Since its initial discovery in Germany's Neander Valley in 1848, Homo neandertalensis, the Neandertal, had undergone quite a dubious reputation. From sensationalist beginnings as big, hairy apes, they had, for the longest time, become the stereotypical caveman--big-boned, brutish and all-out primitive.
But in recent years, the image had undergone a renaissance. We have found evidence pointing out possibilities of omnivory (evidence of chewing medicinal plants), arbitration (art used for purposes that aren't necessarily practical) and even display construction (The Astonishing Age of a Neandertal Cave in France).
So culturally, technologically and dietarily, Neandertals were no different from us. So why did they vanish 30,000 years ago?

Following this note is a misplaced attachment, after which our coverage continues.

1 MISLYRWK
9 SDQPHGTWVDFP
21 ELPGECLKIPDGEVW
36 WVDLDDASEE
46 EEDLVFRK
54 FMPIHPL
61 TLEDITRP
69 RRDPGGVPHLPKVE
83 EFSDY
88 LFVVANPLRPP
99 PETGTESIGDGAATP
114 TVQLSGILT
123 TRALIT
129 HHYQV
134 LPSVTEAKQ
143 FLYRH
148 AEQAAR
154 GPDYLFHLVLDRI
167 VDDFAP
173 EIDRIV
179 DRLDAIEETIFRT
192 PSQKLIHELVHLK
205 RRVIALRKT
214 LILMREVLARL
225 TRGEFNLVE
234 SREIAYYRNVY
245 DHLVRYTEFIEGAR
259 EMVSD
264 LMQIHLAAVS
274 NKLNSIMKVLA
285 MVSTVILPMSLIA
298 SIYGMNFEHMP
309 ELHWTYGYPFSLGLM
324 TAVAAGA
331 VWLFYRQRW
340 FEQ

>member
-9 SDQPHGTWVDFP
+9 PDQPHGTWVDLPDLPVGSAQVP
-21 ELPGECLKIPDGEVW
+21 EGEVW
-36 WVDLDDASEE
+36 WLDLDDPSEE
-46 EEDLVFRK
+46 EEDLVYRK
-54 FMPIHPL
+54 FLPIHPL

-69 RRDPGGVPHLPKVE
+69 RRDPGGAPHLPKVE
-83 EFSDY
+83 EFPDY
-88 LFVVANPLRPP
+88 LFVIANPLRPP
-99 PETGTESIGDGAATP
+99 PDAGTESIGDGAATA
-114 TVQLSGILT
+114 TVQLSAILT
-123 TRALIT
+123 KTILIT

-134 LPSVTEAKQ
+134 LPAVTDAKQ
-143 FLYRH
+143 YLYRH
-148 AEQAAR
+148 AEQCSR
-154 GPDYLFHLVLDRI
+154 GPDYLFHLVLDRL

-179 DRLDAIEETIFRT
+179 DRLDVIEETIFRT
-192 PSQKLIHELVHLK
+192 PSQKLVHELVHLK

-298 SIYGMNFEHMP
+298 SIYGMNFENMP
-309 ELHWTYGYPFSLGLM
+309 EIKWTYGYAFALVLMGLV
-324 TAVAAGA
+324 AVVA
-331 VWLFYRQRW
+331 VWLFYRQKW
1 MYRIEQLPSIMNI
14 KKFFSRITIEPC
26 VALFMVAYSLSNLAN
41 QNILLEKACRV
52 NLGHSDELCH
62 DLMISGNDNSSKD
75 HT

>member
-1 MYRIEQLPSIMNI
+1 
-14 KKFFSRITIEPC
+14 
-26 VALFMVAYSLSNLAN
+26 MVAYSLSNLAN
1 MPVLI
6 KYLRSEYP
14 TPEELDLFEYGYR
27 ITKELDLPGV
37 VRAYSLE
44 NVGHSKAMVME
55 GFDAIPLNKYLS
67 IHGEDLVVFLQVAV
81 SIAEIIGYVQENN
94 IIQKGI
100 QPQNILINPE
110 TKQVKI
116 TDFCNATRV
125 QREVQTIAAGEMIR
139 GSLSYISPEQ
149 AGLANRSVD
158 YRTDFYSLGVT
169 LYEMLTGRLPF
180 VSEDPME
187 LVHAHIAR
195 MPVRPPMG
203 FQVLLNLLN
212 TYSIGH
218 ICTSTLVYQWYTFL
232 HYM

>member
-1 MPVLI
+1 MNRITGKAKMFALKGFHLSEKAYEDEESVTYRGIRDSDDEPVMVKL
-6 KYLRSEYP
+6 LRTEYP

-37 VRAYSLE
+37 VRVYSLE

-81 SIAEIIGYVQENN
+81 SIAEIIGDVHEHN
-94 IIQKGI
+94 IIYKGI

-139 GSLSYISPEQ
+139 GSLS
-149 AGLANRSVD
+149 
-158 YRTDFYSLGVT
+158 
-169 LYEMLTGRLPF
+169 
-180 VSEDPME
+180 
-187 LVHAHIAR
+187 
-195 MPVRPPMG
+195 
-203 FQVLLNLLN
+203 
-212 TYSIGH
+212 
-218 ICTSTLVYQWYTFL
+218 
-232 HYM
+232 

We can't say with 100% certainty. The most traditional assumption is that their brutish appearance, actually a necessity to deal with the hostile, frigid environment of Ice Age Europe, made them too specialized to deal with change. Maybe it was our sexual joie de vivre that bred them into extinction, absorbing their genes into ours. (Which would make sense, considering that 1-4% of Eurasia's genetic population was found to come from Neandertals.)
But perhaps the most overlooked reason may be that they never expanded their social structures beyond clans (small groups tied together by descent.) Their particularly small population densities meant that they could not expand their numbers to the extent that tribes do.
But let's say they do.
In this alternate scenario, Neandertals ruled Europe in a higher population density, numerically, culturally and technologically akin to Native American or African tribes. When Homo sapiens made their first steps to Europe to cross paths with Neandertal towns or villages, would this change the course of genetic admixture between species in any way?